The Southwestern Company directly violated University rules again on April 24 when the firm's representatives conducted a recruitment meeting at Phillips Brooks House (PBH), a University official said yesterday.
Archie C. Epps III, dean of students, said yesterday he believes Sunday's meeting, aimed at organizing a drive to attract summer sales personnel, broke the University rules stating that students cannot represent commercial enterprises on Harvard property.
Southwestern, representing itself to PBH officials as the "Ira Wilson conference," conducted a total of ten meetings at PBH between February 3 and April 24, a PBH official said yesterday.
PBH does not allow commercial enterprises to use its facilities for business purposes and when the Southwestern representatives implied that they were a private group, they directly violated PBH by-laws, a PBH official said yesterday.
Ira B. Wilson '79, a student recruiter for Southwestern who arranged the meetings said yesterday the meetings did not involve any Southwestern representatives, and no interviews took place.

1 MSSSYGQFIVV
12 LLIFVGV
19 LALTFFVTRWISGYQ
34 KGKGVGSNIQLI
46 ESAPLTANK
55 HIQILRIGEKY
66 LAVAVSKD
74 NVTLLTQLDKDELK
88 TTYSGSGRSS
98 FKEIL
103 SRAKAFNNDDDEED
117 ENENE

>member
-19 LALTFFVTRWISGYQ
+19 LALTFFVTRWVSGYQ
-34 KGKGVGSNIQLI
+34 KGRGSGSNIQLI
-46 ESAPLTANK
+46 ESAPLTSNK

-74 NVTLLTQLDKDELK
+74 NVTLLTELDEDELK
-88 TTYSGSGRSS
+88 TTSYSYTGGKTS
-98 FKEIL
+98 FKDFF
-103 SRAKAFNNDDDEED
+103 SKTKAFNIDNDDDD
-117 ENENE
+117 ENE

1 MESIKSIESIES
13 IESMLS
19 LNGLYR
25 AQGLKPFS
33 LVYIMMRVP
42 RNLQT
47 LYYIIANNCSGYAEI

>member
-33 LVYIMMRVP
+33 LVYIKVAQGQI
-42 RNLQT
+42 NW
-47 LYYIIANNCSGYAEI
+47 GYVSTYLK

The meetings only involved students already commissioned to sell Southwestern books this summer, he said.
Epps, who said he will conduct a full investigation into the matter, termed Wilson's explanation as "an attempt at subterfuge."
"Common sense" indicates that Wilson's meeting "was a meeting of company representatives at Harvard," Epps said.
Southwestern, a publishing company in Nashville, Tenn., commissions approximately 7000 students every summer to sell dictionaries door to door across the country.
Personnel who return to Southwestern may become student managers and receive financial incentives to recruit and train others.
Although there is no direct payment for recruiting other students, the managers earn commissions both from their own sales and from the sales of the students they enlist, Wilson said.
These "financial incentives" indicate that student recruiters are active representatives of the company, Epps said.
Epps banned Southwestern from the campus in the fall of 1974 following a company recruitment meeting on University property, which, Epps said, would compromise the non-profit status of the University.